Arguably, the major contribution is a theory based on disruptive lane-changing (DLC) that has the potential for explaining the discharge rate of the most common bottleneck types. The validity of this theory was demonstrated with the multi-lane hybrid model of § 4 that requires only one additional parameter. We found that the loss in capacity imposed by the bounded accelerations of lane-changing vehicles is able to explain the relationship between the discharge rate of a moving bottleneck and its speed, as observed empirically in [[4]. Furthermore, we found that the spatial distribution of lane-changes plays a key role, particularly for low moving bottleneck speeds.
Another contribution is the derivation of a closed-form expression (5.2) for the steady-state capacity of upgrade bottlenecks, as a function of the length and grade of the uphill and the percentage of trucks. These formulas match simulation results with surprising accuracy. We found an important disagreement with the HCM formulas, especially under large truck proportion. A possible explanation may be that the HCM formulas are based on microsimulation, suggesting a revision of the manual's methodology. Truck management schemes near bottlenecks caused by geometry can now be systematically devised; eg, truck-only lanes, truck metering or truck bunching. More generally, formula (5.2) -with suitable parameter values- applies to any moving bottleneck problem provided that they constitute a time-independent proportion of the traffic stream. Examples include freeway segments with general geometric profiles and the effects of buses, turning vehicles or bicycles on city streets.
It is natural to conjecture that DLC theory may explain the "capacity drop" phenomenon observed on merge bottlenecks; ie, as soon as a queue forms on the freeway a lower bottleneck discharge rate is observed. This would imply that effective ITS solutions can be designed with the ability of maximizing system capacity by controlling the variables that induce the drop in capacity. Research is needed to design strategies able to (i) control the spatial and temporal occurrence of lane-changing maneuvers (eg, variable message signs upstream of the merge,) and (ii) control the arrival pattern of heavy vehicles to the bottlenecks.
The frameworks proposed in this dissertation can be extended in a number of directions. Of particular interest is the modeling of congested urban networks since the boundary conditions imposed by urban networks (eg, roundabouts and is signalized/unsignalized intersections) can be handled very naturally in the multi-lane model, and moving bottlenecks can be used to represent buses, trucks, bicycles, lane-changing vehicles and turning vehicles.
A major practical feature that remains to be explored is using the "variational principle" [[67] as the exact numerical solution method for the models presented here. The main challenge is extending the variational principle to the multi-lane case, in a way consistent with the IT principle. This would make possible the efficient and realistic simulation of large transportation networks for the first time, opening the door for real-time simulation for assisting system-wide control strategies.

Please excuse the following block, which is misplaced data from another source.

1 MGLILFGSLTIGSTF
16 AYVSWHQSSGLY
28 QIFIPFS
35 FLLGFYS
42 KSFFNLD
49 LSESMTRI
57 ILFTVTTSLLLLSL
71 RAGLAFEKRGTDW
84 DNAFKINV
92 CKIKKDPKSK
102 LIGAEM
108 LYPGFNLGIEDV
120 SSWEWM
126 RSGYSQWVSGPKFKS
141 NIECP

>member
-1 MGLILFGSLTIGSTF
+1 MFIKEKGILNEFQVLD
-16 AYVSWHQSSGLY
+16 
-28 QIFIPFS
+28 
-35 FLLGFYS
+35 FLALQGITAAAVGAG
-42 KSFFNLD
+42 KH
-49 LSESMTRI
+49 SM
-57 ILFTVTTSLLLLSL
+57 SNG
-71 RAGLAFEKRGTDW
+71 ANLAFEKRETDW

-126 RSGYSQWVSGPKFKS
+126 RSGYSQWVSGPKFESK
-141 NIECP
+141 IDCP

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Appendix 1
Complements for the multi-lane model

A  The IT principle

This appendix formalizes the extension of the IT principle described in § 4.2, which was characterized by a vector-valued function of four arguments and three outputs, ie:
F(Ll-1,l, Tl, Ll+1,l,ml) (Fl-1,l, ql,Fl+1,l).
In order to simplify the exposition we redefine the inputs as lll given by
lll =

if l l
if l = l
,   "l,l.
In this way, all the inputs have the same units (flow). It is also convenient to define
all= lll

as the proportion of the total demand coming from movement ll. In this way, the problem is to split the total supply ml=.m(kl) to satisfy upstream demands. As mentioned in § 4.2, the procedure must satisfy two conditions: (i) be a reasonable approximation of traffic behavior, and (ii) maximize total flow at every location. In the case of the IT principle, this problem can be carried out with the following computational procedure.

Computational procedure

Given are ll-1,l, lll, ll+1,l and ml. For each l do:
1. Compute auxiliary flows fll=min{lll,allml,Q}, "l,
2. Set ml:=ml-l fll. If ml=0 stop, else
3. Set lll:=lll-fll, "l. If "l:lll=0, stop, else reset all with (A-3) and go to Step 1.
At each iteration, m, this algorithm allocates as much supply as possible to each movement subject to the maximum allocation given by the demand proportion. However, if ml > nlnl then there will always be a movement such that
lll allml,                 for some movement ll,
and some supply will be lost if another movement could have used it. This would violate the flow-maximizing character of the entropy condition, possibly yielding an unstable model. To overcome this limitation, the algorithm will iterate until the remaining supply is split between the other movements, as sought. Notice that this algorithm converges in at most m=3 iterations. Finally, the outputs are obtained using q_ =_m f_^m,
_' =_m f_'^m/ x,         .

B  Examples of moving bottlenecks in the multi-lane model

This appendix shows two applications of moving bottlenecks in the multi-lane model. The first shows a moving bottleneck joining a queue, and the second shows one moving bottleneck passing another one.

B.1  A single moving bottleneck join a queue

Fig. A-1 shows the example on § 3.5 -a heavy truck with v(0)=5 mph under the conditions of Case A on that section. Although the figure is similar to the one-pipe solution of Fig. 3.5, there are some discrepancies on the back-of-the-queue (BOQ) of the jam J. This is expected since the jam propagates differently on each lane. In fact, the average across lanes could never display a sharp shock (as in Fig. 3.5) unless both lanes behave equally; ie, when the flow downstream of the moving bottleneck is the same on both lanes. Consequently, the truck trajectory is slightly different from the single-pipe one as the truck joins the BOQ at a different time.